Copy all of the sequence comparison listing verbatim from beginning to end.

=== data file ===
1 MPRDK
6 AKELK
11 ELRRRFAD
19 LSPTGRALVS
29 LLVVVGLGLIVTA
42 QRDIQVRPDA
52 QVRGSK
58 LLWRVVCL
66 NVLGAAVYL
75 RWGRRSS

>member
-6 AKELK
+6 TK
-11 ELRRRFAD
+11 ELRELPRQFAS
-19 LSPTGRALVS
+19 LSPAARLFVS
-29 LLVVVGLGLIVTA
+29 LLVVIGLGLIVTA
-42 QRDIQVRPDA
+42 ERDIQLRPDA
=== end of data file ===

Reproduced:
1 MPRDK
6 AKELK
11 ELRRRFAD
19 LSPTGRALVS
29 LLVVVGLGLIVTA
42 QRDIQVRPDA
52 QVRGSK
58 LLWRVVCL
66 NVLGAAVYL
75 RWGRRSS

>member
-6 AKELK
+6 TK
-11 ELRRRFAD
+11 ELRELPRQFAS
-19 LSPTGRALVS
+19 LSPAARLFVS
-29 LLVVVGLGLIVTA
+29 LLVVIGLGLIVTA
-42 QRDIQVRPDA
+42 ERDIQLRPDA